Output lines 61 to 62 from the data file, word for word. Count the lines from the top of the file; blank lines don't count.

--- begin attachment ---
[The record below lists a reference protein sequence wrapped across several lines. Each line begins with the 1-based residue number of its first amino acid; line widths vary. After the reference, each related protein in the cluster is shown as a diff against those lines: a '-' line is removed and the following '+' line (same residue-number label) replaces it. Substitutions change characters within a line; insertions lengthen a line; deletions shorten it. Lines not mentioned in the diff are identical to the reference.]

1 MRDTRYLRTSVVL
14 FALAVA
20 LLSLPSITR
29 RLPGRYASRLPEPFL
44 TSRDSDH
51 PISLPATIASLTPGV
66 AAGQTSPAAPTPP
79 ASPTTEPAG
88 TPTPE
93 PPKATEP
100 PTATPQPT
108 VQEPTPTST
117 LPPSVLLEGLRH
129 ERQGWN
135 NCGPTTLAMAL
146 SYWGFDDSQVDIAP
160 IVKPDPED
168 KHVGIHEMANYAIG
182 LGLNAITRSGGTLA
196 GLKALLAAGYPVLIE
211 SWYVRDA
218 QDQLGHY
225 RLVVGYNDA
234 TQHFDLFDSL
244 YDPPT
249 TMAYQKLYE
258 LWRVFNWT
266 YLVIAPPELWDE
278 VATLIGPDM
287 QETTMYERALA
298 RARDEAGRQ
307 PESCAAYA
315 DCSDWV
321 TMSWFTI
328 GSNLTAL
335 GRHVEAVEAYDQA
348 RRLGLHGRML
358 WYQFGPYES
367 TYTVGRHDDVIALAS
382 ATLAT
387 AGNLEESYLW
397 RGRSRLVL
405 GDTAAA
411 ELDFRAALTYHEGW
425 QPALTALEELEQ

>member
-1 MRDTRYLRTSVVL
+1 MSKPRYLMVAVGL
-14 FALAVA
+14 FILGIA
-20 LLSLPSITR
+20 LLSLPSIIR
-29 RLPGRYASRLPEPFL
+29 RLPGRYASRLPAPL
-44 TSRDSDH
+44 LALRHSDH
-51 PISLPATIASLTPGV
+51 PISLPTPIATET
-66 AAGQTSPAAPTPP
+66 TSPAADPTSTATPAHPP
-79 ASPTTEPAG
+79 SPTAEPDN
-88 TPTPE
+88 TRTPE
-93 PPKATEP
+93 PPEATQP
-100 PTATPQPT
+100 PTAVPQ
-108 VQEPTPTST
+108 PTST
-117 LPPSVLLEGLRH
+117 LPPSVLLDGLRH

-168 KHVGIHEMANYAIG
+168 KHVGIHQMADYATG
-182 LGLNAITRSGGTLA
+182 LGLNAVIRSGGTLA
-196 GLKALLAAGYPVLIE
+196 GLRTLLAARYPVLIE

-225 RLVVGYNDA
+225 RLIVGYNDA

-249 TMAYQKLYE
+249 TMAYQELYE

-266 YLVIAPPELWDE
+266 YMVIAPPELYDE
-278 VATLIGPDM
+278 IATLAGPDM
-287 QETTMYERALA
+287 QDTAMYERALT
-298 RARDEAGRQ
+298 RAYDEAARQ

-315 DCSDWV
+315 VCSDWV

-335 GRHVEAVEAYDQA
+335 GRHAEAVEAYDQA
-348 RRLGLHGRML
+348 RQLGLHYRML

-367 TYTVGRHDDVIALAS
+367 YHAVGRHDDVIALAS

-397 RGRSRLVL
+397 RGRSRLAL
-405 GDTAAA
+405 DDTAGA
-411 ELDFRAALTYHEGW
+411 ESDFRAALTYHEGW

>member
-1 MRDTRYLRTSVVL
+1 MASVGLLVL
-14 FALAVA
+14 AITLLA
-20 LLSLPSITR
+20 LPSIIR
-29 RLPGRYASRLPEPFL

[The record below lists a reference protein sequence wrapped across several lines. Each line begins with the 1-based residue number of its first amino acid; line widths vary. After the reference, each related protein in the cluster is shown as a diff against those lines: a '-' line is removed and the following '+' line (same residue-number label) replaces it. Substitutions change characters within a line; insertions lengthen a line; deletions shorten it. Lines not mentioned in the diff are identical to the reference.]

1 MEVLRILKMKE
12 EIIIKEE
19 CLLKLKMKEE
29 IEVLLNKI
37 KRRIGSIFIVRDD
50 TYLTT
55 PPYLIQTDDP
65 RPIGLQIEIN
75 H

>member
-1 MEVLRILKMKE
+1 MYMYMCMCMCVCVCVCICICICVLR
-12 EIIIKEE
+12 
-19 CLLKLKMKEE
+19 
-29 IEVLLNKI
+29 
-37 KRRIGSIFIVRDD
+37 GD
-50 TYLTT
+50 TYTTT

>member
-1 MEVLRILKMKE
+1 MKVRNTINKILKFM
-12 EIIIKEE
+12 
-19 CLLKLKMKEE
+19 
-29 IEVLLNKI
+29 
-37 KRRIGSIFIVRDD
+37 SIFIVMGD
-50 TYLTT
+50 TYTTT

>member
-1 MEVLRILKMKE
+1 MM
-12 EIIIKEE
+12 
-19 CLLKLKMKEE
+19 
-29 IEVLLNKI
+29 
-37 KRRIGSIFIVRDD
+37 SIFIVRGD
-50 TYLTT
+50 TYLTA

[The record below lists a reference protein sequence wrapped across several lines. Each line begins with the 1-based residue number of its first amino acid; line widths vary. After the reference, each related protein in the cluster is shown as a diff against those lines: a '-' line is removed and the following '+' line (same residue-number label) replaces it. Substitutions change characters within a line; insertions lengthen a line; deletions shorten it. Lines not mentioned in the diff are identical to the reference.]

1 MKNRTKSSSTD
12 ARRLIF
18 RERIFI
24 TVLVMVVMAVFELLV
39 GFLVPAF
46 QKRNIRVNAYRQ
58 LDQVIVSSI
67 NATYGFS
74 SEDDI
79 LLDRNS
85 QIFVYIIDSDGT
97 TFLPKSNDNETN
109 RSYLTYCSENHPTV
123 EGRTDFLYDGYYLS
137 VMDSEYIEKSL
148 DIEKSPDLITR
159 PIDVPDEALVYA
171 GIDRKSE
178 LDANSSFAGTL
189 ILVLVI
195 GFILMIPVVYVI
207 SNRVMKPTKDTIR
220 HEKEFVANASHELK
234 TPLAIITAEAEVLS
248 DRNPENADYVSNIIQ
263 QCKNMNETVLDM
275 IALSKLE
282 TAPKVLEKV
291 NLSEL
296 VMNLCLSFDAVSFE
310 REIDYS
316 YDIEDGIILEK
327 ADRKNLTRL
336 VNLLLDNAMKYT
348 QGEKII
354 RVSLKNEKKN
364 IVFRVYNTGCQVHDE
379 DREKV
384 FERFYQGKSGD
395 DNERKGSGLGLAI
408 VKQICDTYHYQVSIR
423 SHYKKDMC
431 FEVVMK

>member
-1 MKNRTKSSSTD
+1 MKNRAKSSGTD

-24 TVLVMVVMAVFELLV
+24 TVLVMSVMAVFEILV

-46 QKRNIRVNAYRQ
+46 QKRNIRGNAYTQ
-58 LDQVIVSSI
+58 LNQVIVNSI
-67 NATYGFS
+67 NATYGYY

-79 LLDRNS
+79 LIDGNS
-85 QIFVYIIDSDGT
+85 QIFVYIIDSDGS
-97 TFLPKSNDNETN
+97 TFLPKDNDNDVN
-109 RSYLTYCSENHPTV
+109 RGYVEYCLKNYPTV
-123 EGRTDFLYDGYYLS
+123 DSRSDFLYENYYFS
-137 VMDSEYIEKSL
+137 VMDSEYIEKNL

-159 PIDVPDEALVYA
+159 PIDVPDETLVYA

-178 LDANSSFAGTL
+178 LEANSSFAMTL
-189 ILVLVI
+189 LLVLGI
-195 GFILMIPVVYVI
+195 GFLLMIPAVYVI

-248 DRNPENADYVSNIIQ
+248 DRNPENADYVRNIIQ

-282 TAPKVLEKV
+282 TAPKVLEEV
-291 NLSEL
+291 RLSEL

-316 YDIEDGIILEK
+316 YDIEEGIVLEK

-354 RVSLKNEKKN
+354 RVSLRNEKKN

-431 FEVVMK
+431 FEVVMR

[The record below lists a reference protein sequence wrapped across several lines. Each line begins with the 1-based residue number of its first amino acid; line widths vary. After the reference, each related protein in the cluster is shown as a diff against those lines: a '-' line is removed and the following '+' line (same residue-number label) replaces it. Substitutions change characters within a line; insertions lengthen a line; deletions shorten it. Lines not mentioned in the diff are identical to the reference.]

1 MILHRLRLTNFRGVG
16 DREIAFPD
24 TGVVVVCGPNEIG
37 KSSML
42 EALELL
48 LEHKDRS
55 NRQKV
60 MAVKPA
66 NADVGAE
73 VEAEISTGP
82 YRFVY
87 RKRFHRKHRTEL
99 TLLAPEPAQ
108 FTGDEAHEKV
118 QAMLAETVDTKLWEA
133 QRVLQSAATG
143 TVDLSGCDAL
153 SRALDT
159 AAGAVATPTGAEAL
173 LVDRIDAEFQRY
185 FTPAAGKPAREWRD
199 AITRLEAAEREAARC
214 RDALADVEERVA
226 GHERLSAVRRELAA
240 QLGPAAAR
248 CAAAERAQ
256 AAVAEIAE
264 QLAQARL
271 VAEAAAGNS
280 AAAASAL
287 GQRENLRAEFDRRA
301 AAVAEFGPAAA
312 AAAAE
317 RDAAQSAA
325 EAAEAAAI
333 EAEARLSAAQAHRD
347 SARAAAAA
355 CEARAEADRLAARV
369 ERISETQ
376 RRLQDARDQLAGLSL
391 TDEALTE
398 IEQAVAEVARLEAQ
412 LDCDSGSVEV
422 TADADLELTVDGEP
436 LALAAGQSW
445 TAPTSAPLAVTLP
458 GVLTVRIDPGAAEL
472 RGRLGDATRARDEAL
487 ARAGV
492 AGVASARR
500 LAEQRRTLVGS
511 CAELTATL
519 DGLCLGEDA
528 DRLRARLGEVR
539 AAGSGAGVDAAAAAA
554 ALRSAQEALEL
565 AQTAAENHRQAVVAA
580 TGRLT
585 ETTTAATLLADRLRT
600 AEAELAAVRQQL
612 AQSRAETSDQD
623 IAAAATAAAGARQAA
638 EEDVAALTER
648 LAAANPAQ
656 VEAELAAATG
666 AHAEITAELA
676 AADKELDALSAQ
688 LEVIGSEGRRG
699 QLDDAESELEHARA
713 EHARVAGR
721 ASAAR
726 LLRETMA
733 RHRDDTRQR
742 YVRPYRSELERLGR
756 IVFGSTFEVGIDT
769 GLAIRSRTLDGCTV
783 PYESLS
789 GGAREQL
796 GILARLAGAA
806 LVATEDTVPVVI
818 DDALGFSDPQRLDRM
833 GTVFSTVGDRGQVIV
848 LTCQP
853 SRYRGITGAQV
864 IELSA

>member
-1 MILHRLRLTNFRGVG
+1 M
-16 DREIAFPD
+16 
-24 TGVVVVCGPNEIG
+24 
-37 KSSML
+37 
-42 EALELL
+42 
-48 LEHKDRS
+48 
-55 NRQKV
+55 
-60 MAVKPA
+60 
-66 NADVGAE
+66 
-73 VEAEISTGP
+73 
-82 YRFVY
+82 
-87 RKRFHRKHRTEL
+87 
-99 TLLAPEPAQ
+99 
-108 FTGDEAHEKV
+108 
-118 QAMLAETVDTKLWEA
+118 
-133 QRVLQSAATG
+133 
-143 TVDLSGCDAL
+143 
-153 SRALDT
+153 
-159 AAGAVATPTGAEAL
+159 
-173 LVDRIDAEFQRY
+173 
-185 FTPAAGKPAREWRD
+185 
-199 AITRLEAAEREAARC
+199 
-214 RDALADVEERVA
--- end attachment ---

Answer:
+66 TSPAADPTSTATPAHPP
-79 ASPTTEPAG